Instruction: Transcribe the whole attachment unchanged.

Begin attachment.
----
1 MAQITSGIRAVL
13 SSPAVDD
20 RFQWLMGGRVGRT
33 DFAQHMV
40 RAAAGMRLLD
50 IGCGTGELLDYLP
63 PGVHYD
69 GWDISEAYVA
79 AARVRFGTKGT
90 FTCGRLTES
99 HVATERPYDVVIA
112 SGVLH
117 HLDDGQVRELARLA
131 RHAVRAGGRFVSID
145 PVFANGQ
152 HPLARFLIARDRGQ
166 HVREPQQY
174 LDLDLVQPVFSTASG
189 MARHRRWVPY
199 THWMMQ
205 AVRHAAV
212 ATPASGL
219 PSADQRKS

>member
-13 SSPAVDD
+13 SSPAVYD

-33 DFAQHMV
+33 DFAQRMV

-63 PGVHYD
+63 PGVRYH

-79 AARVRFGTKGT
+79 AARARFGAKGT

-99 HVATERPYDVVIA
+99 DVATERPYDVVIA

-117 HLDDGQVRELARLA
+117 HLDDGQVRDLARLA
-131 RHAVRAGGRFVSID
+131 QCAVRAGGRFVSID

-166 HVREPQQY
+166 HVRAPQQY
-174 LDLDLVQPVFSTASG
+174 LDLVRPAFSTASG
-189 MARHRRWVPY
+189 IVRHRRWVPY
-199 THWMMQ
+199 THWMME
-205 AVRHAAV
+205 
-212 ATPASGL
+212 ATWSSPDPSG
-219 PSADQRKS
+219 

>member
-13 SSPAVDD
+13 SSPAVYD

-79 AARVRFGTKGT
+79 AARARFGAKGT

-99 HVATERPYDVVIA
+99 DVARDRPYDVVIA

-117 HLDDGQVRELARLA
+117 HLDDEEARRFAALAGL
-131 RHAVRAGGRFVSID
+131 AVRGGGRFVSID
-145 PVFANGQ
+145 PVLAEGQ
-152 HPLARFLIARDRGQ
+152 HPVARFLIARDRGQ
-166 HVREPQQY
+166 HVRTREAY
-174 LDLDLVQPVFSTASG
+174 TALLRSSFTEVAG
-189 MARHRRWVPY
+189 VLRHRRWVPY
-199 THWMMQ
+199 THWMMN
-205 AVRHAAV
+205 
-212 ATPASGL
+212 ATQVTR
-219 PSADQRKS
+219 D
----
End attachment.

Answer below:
1 MAQITSGIRAVL
13 SSPAVDD
20 RFQWLMGGRVGRT
33 DFAQHMV
40 RAAAGMRLLD
50 IGCGTGELLDYLP
63 PGVHYD
69 GWDISEAYVA
79 AARVRFGTKGT
90 FTCGRLTES
99 HVATERPYDVVIA
112 SGVLH
117 HLDDGQVRELARLA
131 RHAVRAGGRFVSID
145 PVFANGQ
152 HPLARFLIARDRGQ
166 HVREPQQY
174 LDLDLVQPVFSTASG
189 MARHRRWVPY
199 THWMMQ
205 AVRHAAV
212 ATPASGL
219 PSADQRKS

>member
-13 SSPAVDD
+13 SSPAVYD

-33 DFAQHMV
+33 DFAQRMV

-63 PGVHYD
+63 PGVRYH

-79 AARVRFGTKGT
+79 AARARFGAKGT

-99 HVATERPYDVVIA
+99 DVATERPYDVVIA

-117 HLDDGQVRELARLA
+117 HLDDGQVRDLARLA
-131 RHAVRAGGRFVSID
+131 QCAVRAGGRFVSID

-166 HVREPQQY
+166 HVRAPQQY
-174 LDLDLVQPVFSTASG
+174 LDLVRPAFSTASG
-189 MARHRRWVPY
+189 IVRHRRWVPY
-199 THWMMQ
+199 THWMME
-205 AVRHAAV
+205 
-212 ATPASGL
+212 ATWSSPDPSG
-219 PSADQRKS
+219 

>member
-13 SSPAVDD
+13 SSPAVYD

-79 AARVRFGTKGT
+79 AARARFGAKGT

-99 HVATERPYDVVIA
+99 DVARDRPYDVVIA

-117 HLDDGQVRELARLA
+117 HLDDEEARRFAALAGL
-131 RHAVRAGGRFVSID
+131 AVRGGGRFVSID
-145 PVFANGQ
+145 PVLAEGQ
-152 HPLARFLIARDRGQ
+152 HPVARFLIARDRGQ
-166 HVREPQQY
+166 HVRTREAY
-174 LDLDLVQPVFSTASG
+174 TALLRSSFTEVAG
-189 MARHRRWVPY
+189 VLRHRRWVPY
-199 THWMMQ
+199 THWMMN
-205 AVRHAAV
+205 
-212 ATPASGL
+212 ATQVTR
-219 PSADQRKS
+219 D